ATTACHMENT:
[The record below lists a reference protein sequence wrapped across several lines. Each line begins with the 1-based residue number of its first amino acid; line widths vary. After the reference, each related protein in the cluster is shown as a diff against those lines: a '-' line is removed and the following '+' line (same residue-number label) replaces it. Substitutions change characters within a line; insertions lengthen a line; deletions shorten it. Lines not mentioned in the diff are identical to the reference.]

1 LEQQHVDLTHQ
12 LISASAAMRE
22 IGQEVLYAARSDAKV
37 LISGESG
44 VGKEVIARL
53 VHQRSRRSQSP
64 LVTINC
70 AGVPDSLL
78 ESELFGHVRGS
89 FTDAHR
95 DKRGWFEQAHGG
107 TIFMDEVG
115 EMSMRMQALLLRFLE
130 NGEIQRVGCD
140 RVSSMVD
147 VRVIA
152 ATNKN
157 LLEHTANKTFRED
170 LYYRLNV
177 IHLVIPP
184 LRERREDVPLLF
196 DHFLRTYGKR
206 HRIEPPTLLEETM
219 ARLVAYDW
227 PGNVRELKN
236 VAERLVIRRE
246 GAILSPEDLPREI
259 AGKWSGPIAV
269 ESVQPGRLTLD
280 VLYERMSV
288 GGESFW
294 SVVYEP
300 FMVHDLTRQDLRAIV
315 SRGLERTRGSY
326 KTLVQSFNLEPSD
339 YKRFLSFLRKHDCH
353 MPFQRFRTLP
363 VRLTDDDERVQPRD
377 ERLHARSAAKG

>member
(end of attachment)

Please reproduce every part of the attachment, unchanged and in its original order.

[The record below lists a reference protein sequence wrapped across several lines. Each line begins with the 1-based residue number of its first amino acid; line widths vary. After the reference, each related protein in the cluster is shown as a diff against those lines: a '-' line is removed and the following '+' line (same residue-number label) replaces it. Substitutions change characters within a line; insertions lengthen a line; deletions shorten it. Lines not mentioned in the diff are identical to the reference.]

1 LEQQHVDLTHQ
12 LISASAAMRE
22 IGQEVLYAARSDAKV
37 LISGESG
44 VGKEVIARL
53 VHQRSRRSQSP
64 LVTINC
70 AGVPDSLL
78 ESELFGHVRGS
89 FTDAHR
95 DKRGWFEQAHGG
107 TIFMDEVG
115 EMSMRMQALLLRFLE
130 NGEIQRVGCD
140 RVSSMVD
147 VRVIA
152 ATNKN
157 LLEHTANKTFRED
170 LYYRLNV
177 IHLVIPP
184 LRERREDVPLLF
196 DHFLRTYGKR
206 HRIEPPTLLEETM
219 ARLVAYDW
227 PGNVRELKN
236 VAERLVIRRE
246 GAILSPEDLPREI
259 AGKWSGPIAV
269 ESVQPGRLTLD
280 VLYERMSV
288 GGESFW
294 SVVYEP
300 FMVHDLTRQDLRAIV
315 SRGLERTRGSY
326 KTLVQSFNLEPSD
339 YKRFLSFLRKHDCH
353 MPFQRFRTLP
363 VRLTDDDERVQPRD
377 ERLHARSAAKG

>member